I had to write my own string.h ANSI C library because the one 3DO supplied with their compiler had bugs! string.h??? How can you screw that up!?!?! They did! I spent a day writing all of the functions I needed in ARM 6 assembly.

Ah, yes, the Norcroft compiler (or, as I always called it, Norcruft). It was a piece of shit. It was also the only thing available that would run on the Mac. It was never anything but a C compiler, but kept throwing unblockable warnings about constructs that C++ would have problems with (such as implicit cast from void*). There was no MacOS port of GCC, and there were no usable ARM backends for GCC available at the time, anyway. (Bear in mind, this was before the Web existed in any familiar form, and you had to go trawling through USENET for clues -- not even AltaVista existed yet).

I hope that everyone who looks at this code, learns something from it, and I'd be happy to answer questions about the hell I went through to make this game. I only wished I had more time to actually polish this back in 1995 so instead of being the worst port of DOOM, it would have been the best one.

I'm sure many memories will come flooding back.

Comment: Re:Nope... Nailed It (Score 1) 186

by Svartalf (#48435181) Attached to: It's Not Developers Slowing Things Down, It's the Process

And, if you've not figured out what I'm trying to tell you, my answer in your example would be, "Unless you want to spend two more million and spend 12 more months in development, and COMMIT to that- no."

The idiot notion of not being "negative" is fantasy that some crazy HR people came up with to whitewash over the real problems going on in a given company. You need to not just simply say, "no", but in the same vein, trying to not say no is stupid, crazy, etc. Sometimes things ***ARE*** really negative things and you can't wish/will them any other way.

Comment: Re:Nope... Nailed It (Score 1) 186

by Svartalf (#48435083) Attached to: It's Not Developers Slowing Things Down, It's the Process

The problem with that particular notion ("Yes, but you'd need to spend...") is that they're oftentimes NOT savvy enough to grok where you're coming from and they'll just hear the "yes" and make you try to jam 18+ months of dev effort into 6-8 months with the typical, classical, predictable failures, in spite of explanations why it just won't work with their notion. They hear "yes" followed by "wah...wah-wah...wah-wah-wah" like on Peanuts animated features when the adults talked. The "yes" means to them it's doable- the rest is irrelevant details as far as they're concerned (And, YES, I've dealt with the kind all too often and quite a bit in the last two and a half years, much to my chagrin...)

If "yes" is part of the answer when it probably ought to be a "no" or a qualified "no", then it's the wrong answer many times. Seriously. Any notions, from HR or otherwise that doesn't allow for a "no" answer from anyone other than executive management is a recipe for disaster.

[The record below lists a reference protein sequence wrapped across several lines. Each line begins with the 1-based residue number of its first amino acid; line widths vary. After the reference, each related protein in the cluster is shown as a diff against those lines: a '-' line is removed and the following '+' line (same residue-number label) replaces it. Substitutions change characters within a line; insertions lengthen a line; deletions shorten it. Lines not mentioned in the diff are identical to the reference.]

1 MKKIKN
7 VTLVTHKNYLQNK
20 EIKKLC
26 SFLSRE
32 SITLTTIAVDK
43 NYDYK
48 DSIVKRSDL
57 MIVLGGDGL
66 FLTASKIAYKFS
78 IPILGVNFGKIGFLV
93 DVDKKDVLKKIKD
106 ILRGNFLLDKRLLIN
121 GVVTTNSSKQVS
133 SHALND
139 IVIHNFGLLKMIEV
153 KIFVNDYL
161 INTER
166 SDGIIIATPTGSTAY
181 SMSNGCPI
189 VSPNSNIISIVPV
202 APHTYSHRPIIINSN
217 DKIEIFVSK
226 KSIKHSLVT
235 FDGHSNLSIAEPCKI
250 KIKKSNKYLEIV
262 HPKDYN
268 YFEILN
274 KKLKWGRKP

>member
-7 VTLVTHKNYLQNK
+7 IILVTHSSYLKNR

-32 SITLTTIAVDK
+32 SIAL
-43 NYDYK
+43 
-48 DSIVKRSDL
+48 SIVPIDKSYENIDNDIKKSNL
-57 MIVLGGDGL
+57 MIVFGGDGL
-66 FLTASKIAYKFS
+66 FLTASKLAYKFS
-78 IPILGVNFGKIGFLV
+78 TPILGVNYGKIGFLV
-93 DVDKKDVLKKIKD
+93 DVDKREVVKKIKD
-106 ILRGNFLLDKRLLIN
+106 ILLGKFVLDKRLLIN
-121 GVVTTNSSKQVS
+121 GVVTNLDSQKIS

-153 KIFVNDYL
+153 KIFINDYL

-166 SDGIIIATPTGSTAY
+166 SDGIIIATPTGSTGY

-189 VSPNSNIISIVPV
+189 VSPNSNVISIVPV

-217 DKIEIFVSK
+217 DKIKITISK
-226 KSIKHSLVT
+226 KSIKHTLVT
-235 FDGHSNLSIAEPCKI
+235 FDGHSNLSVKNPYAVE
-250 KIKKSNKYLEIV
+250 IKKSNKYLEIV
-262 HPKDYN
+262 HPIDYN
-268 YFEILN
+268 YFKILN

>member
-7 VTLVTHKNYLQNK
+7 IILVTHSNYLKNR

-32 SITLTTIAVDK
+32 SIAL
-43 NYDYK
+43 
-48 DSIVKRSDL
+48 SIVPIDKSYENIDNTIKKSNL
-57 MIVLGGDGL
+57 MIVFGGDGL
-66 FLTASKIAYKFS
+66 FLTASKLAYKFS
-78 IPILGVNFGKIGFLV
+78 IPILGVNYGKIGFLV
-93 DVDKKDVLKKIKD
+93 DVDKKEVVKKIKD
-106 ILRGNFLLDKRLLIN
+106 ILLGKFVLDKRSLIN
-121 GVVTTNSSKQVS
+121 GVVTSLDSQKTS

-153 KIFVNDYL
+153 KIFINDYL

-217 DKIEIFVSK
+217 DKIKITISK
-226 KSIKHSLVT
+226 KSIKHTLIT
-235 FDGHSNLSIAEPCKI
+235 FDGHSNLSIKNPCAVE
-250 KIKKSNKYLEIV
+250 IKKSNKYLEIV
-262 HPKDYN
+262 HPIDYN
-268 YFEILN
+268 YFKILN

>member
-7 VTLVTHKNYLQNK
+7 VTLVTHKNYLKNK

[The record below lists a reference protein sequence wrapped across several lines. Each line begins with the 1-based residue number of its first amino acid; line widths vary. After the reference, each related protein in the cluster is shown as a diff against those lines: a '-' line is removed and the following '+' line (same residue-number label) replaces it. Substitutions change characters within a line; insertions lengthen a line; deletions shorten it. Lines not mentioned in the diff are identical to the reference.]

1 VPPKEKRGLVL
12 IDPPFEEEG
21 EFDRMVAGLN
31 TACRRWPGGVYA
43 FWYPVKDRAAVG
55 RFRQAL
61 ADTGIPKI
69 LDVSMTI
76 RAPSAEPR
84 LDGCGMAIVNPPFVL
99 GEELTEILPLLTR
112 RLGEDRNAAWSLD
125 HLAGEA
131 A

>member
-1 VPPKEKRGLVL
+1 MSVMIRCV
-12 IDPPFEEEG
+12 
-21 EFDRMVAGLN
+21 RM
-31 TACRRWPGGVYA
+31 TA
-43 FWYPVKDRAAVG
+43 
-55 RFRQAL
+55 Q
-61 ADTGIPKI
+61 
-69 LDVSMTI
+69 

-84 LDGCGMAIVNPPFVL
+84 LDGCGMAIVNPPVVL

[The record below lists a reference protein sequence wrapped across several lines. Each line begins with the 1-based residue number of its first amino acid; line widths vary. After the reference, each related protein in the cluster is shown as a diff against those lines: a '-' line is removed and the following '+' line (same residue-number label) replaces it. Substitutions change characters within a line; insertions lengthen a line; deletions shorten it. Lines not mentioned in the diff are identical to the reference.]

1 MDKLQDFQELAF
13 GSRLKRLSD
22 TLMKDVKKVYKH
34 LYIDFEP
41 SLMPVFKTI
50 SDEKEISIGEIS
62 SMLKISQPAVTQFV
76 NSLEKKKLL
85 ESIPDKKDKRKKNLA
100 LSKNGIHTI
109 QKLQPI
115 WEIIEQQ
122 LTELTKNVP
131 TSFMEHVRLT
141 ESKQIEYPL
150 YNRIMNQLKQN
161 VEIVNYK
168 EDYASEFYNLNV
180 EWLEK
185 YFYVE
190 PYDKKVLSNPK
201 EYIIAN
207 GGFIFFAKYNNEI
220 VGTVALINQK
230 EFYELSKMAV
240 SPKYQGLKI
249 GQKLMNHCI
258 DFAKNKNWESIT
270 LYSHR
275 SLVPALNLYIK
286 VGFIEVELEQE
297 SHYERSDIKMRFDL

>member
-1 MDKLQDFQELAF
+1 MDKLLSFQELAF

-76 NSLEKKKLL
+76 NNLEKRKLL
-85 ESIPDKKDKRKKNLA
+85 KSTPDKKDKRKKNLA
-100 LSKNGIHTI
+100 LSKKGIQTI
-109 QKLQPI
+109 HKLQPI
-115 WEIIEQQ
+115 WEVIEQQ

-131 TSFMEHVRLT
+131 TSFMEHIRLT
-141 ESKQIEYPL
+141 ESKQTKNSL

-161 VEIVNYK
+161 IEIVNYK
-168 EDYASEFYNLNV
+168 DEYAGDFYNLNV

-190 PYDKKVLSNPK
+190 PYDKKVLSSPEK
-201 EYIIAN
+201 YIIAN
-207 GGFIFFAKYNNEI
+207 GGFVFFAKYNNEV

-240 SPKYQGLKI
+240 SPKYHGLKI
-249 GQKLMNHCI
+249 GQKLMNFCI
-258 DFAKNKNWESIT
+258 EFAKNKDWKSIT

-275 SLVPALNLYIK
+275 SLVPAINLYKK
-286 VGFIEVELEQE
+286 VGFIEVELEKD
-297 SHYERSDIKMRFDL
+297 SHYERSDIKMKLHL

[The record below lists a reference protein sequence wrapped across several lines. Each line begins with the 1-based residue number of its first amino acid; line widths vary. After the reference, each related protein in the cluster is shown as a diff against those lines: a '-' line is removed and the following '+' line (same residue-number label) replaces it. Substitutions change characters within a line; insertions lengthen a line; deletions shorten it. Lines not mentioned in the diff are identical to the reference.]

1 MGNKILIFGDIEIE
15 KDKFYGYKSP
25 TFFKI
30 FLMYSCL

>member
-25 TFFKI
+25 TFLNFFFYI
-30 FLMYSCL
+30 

Comment: Re:Community college bubble... (Score 1) 226

by Svartalf (#48411105) Attached to: Coding Bootcamps Presented As "College Alternative"

They saw the cookie-cutter AS degree and passed on him. Not broad-based enough. Probably in a downturn.

Both items are deal-breakers when you're dealing with someone with the levels of experience that were available during the latter condition. (Why get a fresh AS grad, when you can get an SME for roughly the same price? Mainly because the SME's desperate...)

Comment: Re:Community college bubble... (Score 1) 226

by Svartalf (#48411077) Attached to: Coding Bootcamps Presented As "College Alternative"

Yeah, you're technically old-school. You were taught a discipline- which, in truth, is little different than learning a trade, to be bluntly honest.

Colleges have lost their way...or worse, they've taken to strip-mining students for all the cash they can bleed from them and the government through student loans.

Comment: Re:Community college bubble... (Score 1) 226

by Svartalf (#48411055) Attached to: Coding Bootcamps Presented As "College Alternative"

How many of them are doing embedded Linux and Android projects- and when they weren't, how many of them were using ThreadX, VxWorks, pSOS, Lynx, QNX, etc.?

If you needed to know VS, you were working in the wrong circles. I didn't need to know VS even though it was one of the bigger deals for doing Windows development- I knew how to code C++ and understood and used ATL, MFC, etc. Which, by the way, is the way everyone should've framed it. Not, "do you do VS"?

Comment: Re:Community college bubble... (Score 1) 226

by Svartalf (#48411021) Attached to: Coding Bootcamps Presented As "College Alternative"

Which is pathetic for the CC, honestly. Python's doable because it's *free* just like Java was then- and worse, you didn't need VS to do C++...

Dev C++
With MinGW or Cygwin, Eclipse